While Sydney’s once-thriving nightclub scene dies a slow and painful death, another type of venue is emerging from the shadows and taking its place – legal sex clubs. Once upon a time, these clubs were only mentioned in hushed tones and you had to know someone who knew someone. These days, they advertise in mainstream press, their owners appear on TV as sex and relationship experts and people are proudly “checking-in” to sex clubs on social media.
And in Sydney, they’re booming. Four sex clubs have opened in the past four years – two in the Kings Cross and Darlinghurst area, one in St Peters and another, just two months ago, in the inner west suburb of Annandale.
In the era of hook-up phone apps, that might seem counter-intuitive. But venue owners credit two unlikely factors for the resurgence of sex clubs – the lockout laws, which are about to be lifted, and the overwhelming “yes” vote on same-sex marriage in late 2017.
“Our customers are looking for venues where they can let their inhibitions run wild without having to worry about licensing or the police or judgment,” says Lawrence Jay, who owns Our Secret Spot in Darlinghurst and Annandale with his partner Jess Cattelly.
“The tide has turned, people are now happy to embrace their kinks and fetishes and people are now more open to exploring their sexuality than ever.”
Unlike a brothel, where an individual pays another individual directly for sex, at sex clubs clients pay a cover charge to enter. There is a strong chance they will then engage in sexual activity with their partner or with another consenting adult, but there are no guarantees.
Sex clubs can also cater to more specific sexual niches, such as BDSM, which encompasses bondage and discipline, dominance and submission, and sadism and masochism.
Mark De Viate, who opened Studio Kink in St Peters four years, ago, said exploring sexual fetishes had become more publicly acceptable, even “edgy and trendy”.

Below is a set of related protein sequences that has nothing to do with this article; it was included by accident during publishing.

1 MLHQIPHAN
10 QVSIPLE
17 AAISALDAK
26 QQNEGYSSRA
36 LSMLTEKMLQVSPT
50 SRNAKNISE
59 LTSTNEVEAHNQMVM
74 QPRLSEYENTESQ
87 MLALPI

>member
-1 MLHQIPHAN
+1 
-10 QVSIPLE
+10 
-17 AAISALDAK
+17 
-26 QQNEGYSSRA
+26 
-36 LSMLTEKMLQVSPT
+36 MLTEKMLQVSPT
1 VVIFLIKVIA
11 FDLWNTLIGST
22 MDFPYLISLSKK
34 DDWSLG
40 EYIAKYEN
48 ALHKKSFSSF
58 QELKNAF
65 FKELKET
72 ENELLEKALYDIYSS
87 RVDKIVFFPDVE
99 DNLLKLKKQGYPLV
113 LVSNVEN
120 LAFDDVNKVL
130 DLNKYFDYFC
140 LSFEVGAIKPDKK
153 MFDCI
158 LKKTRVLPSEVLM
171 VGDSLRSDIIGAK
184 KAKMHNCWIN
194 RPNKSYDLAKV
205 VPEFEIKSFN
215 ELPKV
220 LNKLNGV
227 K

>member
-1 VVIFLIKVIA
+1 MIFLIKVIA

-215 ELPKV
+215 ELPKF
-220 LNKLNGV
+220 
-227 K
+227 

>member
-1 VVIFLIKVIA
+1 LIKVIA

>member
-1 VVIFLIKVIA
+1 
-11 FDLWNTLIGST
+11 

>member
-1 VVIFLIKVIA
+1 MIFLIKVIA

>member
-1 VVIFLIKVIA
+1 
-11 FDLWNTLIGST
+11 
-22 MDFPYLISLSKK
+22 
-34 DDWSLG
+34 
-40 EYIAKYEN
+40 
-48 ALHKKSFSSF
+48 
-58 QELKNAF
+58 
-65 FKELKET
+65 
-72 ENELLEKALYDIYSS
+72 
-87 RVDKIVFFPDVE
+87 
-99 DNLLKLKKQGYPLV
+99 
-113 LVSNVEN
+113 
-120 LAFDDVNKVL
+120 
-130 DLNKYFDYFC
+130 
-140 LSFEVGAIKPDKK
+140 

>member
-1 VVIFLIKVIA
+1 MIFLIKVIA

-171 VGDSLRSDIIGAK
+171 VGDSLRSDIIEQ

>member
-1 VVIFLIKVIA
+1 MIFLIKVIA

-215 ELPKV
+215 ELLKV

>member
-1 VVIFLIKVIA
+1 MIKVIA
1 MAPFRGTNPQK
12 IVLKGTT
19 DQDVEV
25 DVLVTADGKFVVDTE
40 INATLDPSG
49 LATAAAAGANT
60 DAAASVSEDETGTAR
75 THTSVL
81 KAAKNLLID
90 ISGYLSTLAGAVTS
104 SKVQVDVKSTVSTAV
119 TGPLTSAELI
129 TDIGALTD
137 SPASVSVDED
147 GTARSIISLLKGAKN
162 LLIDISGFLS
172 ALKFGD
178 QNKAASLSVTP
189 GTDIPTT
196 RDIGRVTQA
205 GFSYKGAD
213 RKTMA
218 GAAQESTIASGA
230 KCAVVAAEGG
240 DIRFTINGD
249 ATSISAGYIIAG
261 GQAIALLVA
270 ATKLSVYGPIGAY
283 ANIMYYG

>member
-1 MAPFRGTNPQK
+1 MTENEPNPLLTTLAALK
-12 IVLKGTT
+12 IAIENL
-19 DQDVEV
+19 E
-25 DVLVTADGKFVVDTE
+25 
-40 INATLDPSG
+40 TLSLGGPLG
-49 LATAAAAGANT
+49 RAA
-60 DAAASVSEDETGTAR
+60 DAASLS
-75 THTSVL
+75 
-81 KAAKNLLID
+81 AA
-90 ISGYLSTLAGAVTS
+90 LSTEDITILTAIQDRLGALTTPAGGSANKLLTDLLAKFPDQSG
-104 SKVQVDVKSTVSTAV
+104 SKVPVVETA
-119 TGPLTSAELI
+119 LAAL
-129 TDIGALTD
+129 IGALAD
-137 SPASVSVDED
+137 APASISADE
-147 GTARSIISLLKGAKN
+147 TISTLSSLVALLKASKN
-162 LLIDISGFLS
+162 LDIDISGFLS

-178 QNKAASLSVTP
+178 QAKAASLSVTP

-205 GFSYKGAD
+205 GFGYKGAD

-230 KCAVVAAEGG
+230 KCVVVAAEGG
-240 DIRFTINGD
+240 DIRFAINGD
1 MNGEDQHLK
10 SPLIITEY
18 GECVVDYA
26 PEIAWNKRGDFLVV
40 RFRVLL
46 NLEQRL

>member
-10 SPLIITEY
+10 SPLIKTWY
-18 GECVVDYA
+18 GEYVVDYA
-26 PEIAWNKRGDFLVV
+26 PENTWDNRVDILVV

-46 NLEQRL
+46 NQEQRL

“Once upon a time you had to come out of the closet as gay – today it’s more about coming out as ‘kinky’,” he said. “It’s the next level.”
Ken Race, a professor in health, sexuality and culture at the University of Sydney, said there had been “an almost paradoxical” increase in boutique sex clubs catering to a heterosexual clientele at the same time as some iconic LGBTQI sex clubs closed down, such as Signal in Sydney’s Surry Hills.
“The legalisation of gay marriage has made private couple-dom the pinnacle of respectable gay intimate life and made casual or multi-partner gay sex less respectable,” Professor Race said.
“[While] many blame the internet for killing public gay hook-up culture, it has given increased visibility and opportunities for accessing fetish, kink and other sexual niches.”
Mr Jay also believes Sydney’s lockout laws made sex-on-premises venues more appealing by comparison to a night out at a club or bar. The 1.30am lockout will be scrapped in the CBD from Tuesday, but sex club owners will hope people’s new habits become permanent.
“In the past, someone would go out, spend a few hundred dollars on cover charges and drinks and then go home alone,” Mr Jay says.
“In our venues, everyone is there for the same reason and as it’s BYO, it’s a much cheaper night and you don’t have to worry about things like lockouts and last drinks. You can come and just have the party experience, or you can have the whole sex experience.”
Craig and Lisa – who wanted their names changed because they work in high-profile jobs – are professionals in their 30s from the eastern suburbs who have been engaged in what they call “the lifestyle” for about ten years.
The couple say that in the past few years there has been not only an increase in the number of swingers on the scene, but also a shift in the demographics.
“More and more younger couples are trying out the lifestyle, they seem more comfortable with their own sexuality and proclivities,” says Craig.
“The gay and lesbian communities have shown us all that you can be open and honest about who you are and what you like and that’s nothing to be ashamed of.”
Craig says the same-sex marriage discussion in 2017 helped people who were curious about swinging to raise the topic in conversation.
“All of sudden we were chatting about what right people had in dictating the love and sex life of other people,” he says.
“That helped raise the topics of same-sex relationships, as well as poly-amorous and open relationships. Just like gays and lesbians, people are now ‘coming out’ as swingers.”